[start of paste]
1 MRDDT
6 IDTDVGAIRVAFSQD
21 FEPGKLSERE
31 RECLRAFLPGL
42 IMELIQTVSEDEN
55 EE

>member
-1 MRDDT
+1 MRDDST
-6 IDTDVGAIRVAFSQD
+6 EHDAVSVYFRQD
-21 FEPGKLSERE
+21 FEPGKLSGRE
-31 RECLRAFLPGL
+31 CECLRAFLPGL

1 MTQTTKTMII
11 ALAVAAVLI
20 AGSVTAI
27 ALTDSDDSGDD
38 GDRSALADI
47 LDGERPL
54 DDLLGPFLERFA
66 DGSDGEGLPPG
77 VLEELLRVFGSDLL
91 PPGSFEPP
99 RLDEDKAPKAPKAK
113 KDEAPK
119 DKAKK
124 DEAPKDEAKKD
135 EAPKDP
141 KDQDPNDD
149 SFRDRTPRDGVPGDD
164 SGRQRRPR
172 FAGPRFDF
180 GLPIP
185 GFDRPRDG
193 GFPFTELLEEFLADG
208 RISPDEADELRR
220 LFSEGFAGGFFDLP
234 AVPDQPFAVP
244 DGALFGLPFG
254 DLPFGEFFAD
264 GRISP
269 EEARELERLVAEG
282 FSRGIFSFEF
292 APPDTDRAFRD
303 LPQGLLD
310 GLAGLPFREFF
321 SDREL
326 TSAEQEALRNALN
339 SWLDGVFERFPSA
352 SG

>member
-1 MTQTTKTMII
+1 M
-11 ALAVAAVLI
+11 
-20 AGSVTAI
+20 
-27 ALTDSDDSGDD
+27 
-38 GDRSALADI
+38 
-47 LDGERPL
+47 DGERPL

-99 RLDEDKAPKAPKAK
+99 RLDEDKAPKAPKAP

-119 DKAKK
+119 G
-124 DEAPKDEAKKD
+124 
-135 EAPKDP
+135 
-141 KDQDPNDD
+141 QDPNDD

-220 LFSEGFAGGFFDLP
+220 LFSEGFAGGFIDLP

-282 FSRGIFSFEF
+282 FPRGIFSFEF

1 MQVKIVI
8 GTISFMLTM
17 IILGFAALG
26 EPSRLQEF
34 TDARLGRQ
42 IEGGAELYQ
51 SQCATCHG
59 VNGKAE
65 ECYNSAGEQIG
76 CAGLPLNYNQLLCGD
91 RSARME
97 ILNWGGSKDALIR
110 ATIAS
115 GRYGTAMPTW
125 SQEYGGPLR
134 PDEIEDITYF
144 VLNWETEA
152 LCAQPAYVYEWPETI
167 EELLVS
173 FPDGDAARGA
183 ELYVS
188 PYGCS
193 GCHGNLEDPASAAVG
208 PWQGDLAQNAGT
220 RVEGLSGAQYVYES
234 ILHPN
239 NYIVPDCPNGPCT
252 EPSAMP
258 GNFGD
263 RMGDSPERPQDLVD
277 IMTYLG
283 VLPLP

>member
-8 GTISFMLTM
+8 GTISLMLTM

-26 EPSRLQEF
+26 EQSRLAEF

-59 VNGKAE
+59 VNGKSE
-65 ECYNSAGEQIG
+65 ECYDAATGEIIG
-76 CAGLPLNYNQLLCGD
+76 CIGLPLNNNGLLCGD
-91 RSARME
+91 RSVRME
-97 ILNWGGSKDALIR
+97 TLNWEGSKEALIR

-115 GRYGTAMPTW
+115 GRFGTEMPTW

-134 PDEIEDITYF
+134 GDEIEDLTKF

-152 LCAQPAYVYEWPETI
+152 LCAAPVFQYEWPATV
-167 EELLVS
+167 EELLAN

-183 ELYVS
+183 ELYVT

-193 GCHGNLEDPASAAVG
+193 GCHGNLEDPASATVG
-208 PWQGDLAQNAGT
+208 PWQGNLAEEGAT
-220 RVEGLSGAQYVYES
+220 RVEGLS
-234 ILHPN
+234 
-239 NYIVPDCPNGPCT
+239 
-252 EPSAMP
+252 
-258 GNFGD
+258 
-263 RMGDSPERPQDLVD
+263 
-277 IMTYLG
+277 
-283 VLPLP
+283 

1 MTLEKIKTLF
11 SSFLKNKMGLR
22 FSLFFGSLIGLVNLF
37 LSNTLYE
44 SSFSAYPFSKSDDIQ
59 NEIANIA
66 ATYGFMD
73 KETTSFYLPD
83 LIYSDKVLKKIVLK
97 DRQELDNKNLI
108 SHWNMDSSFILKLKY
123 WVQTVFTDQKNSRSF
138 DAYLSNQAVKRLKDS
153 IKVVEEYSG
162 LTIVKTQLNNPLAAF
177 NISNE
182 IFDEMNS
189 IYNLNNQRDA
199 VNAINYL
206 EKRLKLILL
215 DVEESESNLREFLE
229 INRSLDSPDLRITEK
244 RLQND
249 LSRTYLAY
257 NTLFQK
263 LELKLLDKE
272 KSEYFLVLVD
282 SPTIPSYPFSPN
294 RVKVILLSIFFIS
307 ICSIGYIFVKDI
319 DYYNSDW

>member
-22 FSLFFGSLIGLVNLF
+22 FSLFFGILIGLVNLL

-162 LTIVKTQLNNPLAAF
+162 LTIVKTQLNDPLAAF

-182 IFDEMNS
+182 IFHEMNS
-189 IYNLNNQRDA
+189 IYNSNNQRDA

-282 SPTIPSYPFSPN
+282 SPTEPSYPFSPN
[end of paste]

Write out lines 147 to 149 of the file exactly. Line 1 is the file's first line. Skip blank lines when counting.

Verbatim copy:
-252 EPSAMP
+252 
-258 GNFGD